Our Cadaver Masterclass Anatomy & Surgery (Urogynaecology) is a hands-on training course that focuses on the female pelvic anatomy, surgical treatment of female stress urinary incontinence and pelvic organ prolapse. We held our March class at Kings College in London and welcomed a variety of delegates to train with our world renown faculty.
Our delegates told us they were taking part in the course to improve their skills and refresh their knowledge in areas such as avoiding complications during surgery. One surgeon candidly told us that he was aiming to better converse with his colleagues from different departments in order to provide a more rounded service for his patients. These are all well experienced professionals who believe as we do, that there is always room for improvement.
“Almost 8 billion humans on the planet, doing the same thing for every person is wrong.”
Activities began after a short presentation from anatomy lead Matt Szarko regarding the nerves, muscles and branches of arteries to be found in the pelvic area. Delegates then inspected several pro-sections to identify what they had been shown on screen. These investigations are important as no two patients are the same. The group addressed the subject of patient variables and noted that with “Almost 8 billion humans on the planet, doing the same thing for every person is wrong.” Another delegate told us that “Every hysterectomy you do is different, you have to make some variations.” Which is exactly why we offer the training we do. The delegates could relate what they were learning to their recent surgeries and experiences and will no doubt take their enhanced knowledge back to work with them, positively impacting their patients.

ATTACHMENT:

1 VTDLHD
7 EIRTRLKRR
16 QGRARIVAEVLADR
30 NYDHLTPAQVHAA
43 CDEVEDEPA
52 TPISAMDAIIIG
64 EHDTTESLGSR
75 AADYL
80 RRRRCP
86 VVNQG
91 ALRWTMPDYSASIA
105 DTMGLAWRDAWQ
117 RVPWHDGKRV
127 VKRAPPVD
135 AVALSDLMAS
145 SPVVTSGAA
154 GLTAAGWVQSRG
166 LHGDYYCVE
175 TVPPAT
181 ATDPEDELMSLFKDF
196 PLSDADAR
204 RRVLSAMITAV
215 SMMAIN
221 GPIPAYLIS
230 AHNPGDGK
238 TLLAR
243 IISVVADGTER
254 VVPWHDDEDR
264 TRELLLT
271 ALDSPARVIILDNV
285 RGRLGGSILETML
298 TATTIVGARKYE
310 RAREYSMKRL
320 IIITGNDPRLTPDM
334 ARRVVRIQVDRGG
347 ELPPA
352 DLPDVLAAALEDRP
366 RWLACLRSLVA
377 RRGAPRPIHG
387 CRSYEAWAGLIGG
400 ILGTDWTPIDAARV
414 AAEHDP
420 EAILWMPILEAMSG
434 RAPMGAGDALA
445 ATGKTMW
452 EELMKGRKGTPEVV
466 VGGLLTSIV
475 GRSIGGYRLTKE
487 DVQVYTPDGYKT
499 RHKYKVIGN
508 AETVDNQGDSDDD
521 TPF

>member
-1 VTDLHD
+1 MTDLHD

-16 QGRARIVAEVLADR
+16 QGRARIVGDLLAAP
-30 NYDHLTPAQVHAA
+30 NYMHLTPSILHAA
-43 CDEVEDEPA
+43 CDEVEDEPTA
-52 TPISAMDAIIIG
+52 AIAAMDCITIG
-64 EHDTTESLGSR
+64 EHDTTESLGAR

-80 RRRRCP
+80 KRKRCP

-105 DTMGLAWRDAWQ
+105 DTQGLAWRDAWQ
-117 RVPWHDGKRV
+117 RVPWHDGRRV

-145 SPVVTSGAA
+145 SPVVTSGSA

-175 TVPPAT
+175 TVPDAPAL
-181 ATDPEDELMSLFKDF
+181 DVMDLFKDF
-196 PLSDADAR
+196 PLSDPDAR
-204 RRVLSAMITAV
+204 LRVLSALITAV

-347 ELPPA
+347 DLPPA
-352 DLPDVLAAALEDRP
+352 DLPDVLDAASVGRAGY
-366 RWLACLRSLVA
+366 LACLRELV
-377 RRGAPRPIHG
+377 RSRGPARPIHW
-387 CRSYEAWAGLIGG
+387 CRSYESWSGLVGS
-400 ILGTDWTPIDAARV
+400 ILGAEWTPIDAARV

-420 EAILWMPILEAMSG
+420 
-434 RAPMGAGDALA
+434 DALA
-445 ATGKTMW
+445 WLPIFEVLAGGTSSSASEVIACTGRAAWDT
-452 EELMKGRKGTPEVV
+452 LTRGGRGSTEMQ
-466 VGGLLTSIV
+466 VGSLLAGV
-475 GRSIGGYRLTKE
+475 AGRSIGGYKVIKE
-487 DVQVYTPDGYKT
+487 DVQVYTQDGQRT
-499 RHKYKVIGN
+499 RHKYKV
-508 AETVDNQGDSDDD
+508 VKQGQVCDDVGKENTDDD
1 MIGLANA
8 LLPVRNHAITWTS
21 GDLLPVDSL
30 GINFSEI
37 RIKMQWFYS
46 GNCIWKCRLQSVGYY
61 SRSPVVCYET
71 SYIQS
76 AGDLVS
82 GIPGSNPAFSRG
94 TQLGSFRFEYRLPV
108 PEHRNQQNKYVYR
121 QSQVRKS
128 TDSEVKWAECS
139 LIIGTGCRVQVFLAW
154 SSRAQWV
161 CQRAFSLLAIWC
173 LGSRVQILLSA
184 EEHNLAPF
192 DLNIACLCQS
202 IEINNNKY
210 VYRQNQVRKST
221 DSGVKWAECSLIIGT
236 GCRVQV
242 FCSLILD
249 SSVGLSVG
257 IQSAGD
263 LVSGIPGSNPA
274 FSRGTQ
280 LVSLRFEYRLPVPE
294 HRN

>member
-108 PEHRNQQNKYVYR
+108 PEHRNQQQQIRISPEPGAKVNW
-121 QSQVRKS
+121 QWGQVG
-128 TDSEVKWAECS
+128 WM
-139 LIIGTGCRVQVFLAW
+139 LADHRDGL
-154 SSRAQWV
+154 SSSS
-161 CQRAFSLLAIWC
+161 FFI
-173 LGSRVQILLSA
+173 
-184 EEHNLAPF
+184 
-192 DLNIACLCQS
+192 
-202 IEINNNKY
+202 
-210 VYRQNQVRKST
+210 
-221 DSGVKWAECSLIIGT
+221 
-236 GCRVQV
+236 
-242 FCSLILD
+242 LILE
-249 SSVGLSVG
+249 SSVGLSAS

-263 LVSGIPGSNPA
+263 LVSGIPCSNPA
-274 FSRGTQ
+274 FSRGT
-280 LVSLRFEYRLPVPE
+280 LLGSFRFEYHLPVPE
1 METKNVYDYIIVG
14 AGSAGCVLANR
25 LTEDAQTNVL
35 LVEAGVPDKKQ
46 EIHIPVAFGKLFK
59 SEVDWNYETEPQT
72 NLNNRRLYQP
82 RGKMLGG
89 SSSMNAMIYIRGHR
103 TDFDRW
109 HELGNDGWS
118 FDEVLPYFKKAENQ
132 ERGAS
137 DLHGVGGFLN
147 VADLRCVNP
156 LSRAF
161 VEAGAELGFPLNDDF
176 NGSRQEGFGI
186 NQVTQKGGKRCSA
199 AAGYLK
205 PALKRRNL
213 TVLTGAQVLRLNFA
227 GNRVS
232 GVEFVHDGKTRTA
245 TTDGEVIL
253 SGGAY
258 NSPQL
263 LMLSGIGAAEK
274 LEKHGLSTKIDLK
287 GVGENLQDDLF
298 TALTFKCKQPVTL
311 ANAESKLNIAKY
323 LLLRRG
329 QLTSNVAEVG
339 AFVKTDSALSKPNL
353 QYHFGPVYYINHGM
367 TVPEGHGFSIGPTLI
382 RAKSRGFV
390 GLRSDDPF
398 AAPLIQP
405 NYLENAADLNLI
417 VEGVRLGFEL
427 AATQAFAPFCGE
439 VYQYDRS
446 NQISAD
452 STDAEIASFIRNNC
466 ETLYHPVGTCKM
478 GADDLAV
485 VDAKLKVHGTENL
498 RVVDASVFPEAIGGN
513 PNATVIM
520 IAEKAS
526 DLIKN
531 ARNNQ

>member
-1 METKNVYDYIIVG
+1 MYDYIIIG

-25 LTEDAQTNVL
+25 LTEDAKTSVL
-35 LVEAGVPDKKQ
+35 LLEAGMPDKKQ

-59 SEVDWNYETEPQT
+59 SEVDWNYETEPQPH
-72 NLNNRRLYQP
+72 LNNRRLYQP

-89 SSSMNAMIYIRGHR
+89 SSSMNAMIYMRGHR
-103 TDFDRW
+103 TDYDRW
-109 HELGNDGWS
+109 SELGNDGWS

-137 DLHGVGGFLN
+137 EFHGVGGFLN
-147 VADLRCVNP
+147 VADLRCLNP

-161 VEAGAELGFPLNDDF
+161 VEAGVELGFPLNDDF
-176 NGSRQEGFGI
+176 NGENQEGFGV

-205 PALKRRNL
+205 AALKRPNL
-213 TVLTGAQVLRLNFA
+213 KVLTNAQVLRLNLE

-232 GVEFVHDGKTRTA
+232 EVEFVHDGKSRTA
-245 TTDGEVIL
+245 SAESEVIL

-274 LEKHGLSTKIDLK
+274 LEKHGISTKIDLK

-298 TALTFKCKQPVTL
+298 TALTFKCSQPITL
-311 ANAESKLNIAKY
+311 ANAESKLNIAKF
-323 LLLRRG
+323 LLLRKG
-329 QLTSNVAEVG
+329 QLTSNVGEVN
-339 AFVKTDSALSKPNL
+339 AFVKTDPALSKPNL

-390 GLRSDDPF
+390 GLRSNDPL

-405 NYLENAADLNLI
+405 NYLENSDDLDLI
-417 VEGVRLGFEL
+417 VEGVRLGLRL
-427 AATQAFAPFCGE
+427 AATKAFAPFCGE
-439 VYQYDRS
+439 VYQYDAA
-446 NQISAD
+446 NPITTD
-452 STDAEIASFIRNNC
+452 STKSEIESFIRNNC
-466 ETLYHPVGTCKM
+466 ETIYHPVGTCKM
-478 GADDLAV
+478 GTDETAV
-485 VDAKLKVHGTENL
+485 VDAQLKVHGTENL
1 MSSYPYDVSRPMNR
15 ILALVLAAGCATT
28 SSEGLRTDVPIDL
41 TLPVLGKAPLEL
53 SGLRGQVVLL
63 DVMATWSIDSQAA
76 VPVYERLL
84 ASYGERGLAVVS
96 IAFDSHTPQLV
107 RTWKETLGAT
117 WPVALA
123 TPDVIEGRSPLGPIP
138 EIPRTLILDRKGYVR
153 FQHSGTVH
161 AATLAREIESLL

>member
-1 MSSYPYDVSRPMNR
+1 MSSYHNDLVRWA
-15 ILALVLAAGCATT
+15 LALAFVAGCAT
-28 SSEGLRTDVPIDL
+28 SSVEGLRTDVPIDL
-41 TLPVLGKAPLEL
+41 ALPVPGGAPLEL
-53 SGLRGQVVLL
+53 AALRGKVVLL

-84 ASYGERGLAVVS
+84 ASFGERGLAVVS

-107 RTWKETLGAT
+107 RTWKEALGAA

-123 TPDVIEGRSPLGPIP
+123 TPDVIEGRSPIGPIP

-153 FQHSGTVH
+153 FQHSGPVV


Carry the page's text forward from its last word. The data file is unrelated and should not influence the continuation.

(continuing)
The NHS listed 380 never events in the year 2016-17. These ‘events’ include patients retaining a foreign object post-procedure and surgeons operating on the wrong site or even the wrong patients. These situations are appalling and indeed should never happen. Now more than ever, surgeons and doctors are at risk of legal troubles which is why our classes often include a medical legal session with Mr Alex Digesu. The delegates took part in an interactive discussion with case studies where real-life legal complications were debated. This conversation enabled the group to discuss various situations and eventualities that they would perhaps not have considered otherwise.
The remainder of the day was spent in the dissection lab for our cadaver workshop. Delegates were invited to practice procedures until they felt confident in their ability to do so. Hands-on cadaver training enables surgeons to learn how the nerves and fascia of the body will move around medical devices and their own hands during surgery. The type of practice available in our cadaver workshops is not attainable during live surgery so it’s incredibly important for all surgeons to have this opportunity. The professional support between delegates and the exchange of expert information, is another reason our classes work so well.
These classes wouldn’t be possible without the generosity of people donating their bodies to science. Shahab Siddiqi, Colorectal surgeon, spoke with gratitude about body donation saying, “I’m so grateful to these people who donate their bodies. It’s such an incredible thing to do.”
The Learning Curve
One of the key goals for LMEDAC is to ensure patients don’t bare the brunt of their surgeons’ learning curve. We offer cadaver training so that confidence in certain procedures can be built before they take place on a patient. Shahab told us that he has always appreciated the opportunity to learn, “My learning curve was always longer than others because for me to understand something it took a different level of knowledge, I’m not saying I’m better or worse… it just took longer.” We applaud his honesty and think more healthcare professionals could benefit from his attitude to learning. Shahab actively attends courses and specialist conferences to make sure his professional knowledge is as relevant as possible. Another delegate told us she hadn’t trained with a cadaver in ten years and so had found the course incredibly helpful. The workshop is an informal space so delegates are welcome to ask the faculty questions at any point for clarification and opinion sharing.
If you are interested in joining us to enhance your career, then please take a look at our course portfolio. Our classes are scheduled for various dates in different locations across the UK – if we don’t have something to suit your needs then please get in contact and let us know.